SEL Spotlight

How to Plan a School Cultural Celebration

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Cultural Day, Multi-Cultural Fair, International Night – no matter what you call it, for many schools an event like this is an annual tradition that everyone looks forward to. For most schools, it’s an opportunity to celebrate the diversity that exists within your community. It also offers a great opportunity to deepen social awareness and understanding by celebrating the cultural richness of the world beyond your immediate community.


As with all things cultural, it’s important to approach the celebration with a high level of sensitivity to ensure traditions and artifacts are treated with reverence and respect. Cultural elements, whether food, clothing/costume, visual or performing arts, should always be presented as examples of something from a particular place and time, but not representative of the culture as a whole. Cultural costumes should only be worn by those who share in that heritage and understand the symbolism and meaning behind it.

Getting Organized

Many schools organize their cultural celebration by assigning different countries or regions to each classroom. Students then complete projects related to that culture and share their work at the event. Another approach is to have your event area set up with stations for different regions (for example, an area for each continent), and then look for ways for all students to contribute something to each region. Appointing a planning committee that involves both faculty and parent representatives is a big key to success. Your committee can then decide on the best way to organize your event.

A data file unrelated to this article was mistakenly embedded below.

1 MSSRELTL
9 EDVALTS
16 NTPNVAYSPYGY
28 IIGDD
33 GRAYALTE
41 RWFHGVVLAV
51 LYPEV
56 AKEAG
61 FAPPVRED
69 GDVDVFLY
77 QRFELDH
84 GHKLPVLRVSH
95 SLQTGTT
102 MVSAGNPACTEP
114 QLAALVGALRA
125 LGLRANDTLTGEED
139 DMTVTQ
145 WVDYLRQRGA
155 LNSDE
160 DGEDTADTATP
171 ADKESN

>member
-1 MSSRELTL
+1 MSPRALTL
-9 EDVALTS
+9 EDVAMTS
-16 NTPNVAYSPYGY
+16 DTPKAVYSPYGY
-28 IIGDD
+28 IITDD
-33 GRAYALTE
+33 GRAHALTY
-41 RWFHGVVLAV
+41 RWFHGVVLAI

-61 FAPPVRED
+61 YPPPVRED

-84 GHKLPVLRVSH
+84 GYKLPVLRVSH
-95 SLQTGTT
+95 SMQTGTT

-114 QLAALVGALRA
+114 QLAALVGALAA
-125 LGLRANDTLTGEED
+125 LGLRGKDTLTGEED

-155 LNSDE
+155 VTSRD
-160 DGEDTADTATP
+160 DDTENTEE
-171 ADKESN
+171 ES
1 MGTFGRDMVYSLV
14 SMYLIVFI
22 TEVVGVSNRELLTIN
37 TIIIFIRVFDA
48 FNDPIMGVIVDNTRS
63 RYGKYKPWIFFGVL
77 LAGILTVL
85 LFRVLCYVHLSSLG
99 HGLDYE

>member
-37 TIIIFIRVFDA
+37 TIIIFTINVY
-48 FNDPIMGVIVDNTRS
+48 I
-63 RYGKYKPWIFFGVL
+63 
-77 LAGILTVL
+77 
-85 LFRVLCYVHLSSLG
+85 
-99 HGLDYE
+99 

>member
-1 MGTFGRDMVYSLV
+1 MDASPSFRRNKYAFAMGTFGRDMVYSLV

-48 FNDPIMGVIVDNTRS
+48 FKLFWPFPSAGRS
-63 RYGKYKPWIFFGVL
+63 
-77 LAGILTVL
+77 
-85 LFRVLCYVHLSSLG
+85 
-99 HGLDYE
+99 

No matter what, a great starting point for deciding what cultures to highlight is to draw from your community. Provide an opportunity for students and parents to volunteer to share something (food, art, music, dance) from their family’s heritage. Then use those contributions as highlights of the event and supplement as needed with additional activities and displays.

Pro Tip: In addition to highlighting countries from around the world, you can also celebrate cultures within the U.S.A. For example, one class or grade could make contributions highlighting different kinds of food, music, etc. originating from various states or geographic regions. It’s important for students to recognize that culture is not something that only exists in far-away places – we all have culture right in our own community.

Spotlight on English Language Learners

An event like this can also be a wonderful opportunity for ELL students to shine! Several studies have shown cultural dance and music programs are particularly beneficial for ELLs who show a significant boost in self-confidence when they have an opportunity to express themselves through the arts. Be sure to include ELL students and their families in the planning and provide opportunities for them to share about their culture in ways that make them feel valued, proud and comfortable.

multicultural dance

Put Arts at the Core

One of the best ways to ensure a lively event is to incorporate cultural music, dance and visual art. There are many ways to do this, but a great tip is to make it as interactive as possible. Some of the many ways schools incorporate music and dance into cultural events include: